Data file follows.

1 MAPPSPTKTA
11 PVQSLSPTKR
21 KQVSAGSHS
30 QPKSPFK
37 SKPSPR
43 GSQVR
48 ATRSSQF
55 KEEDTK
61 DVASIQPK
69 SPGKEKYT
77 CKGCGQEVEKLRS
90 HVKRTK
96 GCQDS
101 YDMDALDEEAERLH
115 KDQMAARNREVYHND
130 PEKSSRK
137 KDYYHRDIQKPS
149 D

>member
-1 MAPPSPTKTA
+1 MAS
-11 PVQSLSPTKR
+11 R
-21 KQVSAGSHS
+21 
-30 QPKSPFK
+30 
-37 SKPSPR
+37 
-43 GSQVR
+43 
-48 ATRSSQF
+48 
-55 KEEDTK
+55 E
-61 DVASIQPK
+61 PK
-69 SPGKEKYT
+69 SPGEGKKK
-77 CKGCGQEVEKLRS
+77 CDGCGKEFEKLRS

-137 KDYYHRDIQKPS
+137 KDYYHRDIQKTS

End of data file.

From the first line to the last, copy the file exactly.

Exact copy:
1 MAPPSPTKTA
11 PVQSLSPTKR
21 KQVSAGSHS
30 QPKSPFK
37 SKPSPR
43 GSQVR
48 ATRSSQF
55 KEEDTK
61 DVASIQPK
69 SPGKEKYT
77 CKGCGQEVEKLRS
90 HVKRTK
96 GCQDS
101 YDMDALDEEAERLH
115 KDQMAARNREVYHND
130 PEKSSRK
137 KDYYHRDIQKPS
149 D

>member
-1 MAPPSPTKTA
+1 MAS
-11 PVQSLSPTKR
+11 R
-21 KQVSAGSHS
+21 
-30 QPKSPFK
+30 
-37 SKPSPR
+37 
-43 GSQVR
+43 
-48 ATRSSQF
+48 
-55 KEEDTK
+55 E
-61 DVASIQPK
+61 PK
-69 SPGKEKYT
+69 SPGEGKKK
-77 CKGCGQEVEKLRS
+77 CDGCGKEFEKLRS

-137 KDYYHRDIQKPS
+137 KDYYHRDIQKTS